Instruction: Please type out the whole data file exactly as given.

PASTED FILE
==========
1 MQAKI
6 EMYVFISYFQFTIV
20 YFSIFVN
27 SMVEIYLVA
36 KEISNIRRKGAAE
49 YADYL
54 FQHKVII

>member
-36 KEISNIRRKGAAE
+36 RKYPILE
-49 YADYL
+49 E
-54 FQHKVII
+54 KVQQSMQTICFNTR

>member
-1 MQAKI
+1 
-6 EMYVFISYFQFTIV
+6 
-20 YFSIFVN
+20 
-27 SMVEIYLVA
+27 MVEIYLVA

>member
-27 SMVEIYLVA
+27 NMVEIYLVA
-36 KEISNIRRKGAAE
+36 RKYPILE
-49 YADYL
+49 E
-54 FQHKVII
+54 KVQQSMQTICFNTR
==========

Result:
1 MQAKI
6 EMYVFISYFQFTIV
20 YFSIFVN
27 SMVEIYLVA
36 KEISNIRRKGAAE
49 YADYL
54 FQHKVII

>member
-36 KEISNIRRKGAAE
+36 RKYPILE
-49 YADYL
+49 E
-54 FQHKVII
+54 KVQQSMQTICFNTR

>member
-1 MQAKI
+1 
-6 EMYVFISYFQFTIV
+6 
-20 YFSIFVN
+20 
-27 SMVEIYLVA
+27 MVEIYLVA

>member
-27 SMVEIYLVA
+27 NMVEIYLVA
-36 KEISNIRRKGAAE
+36 RKYPILE
-49 YADYL
+49 E
-54 FQHKVII
+54 KVQQSMQTICFNTR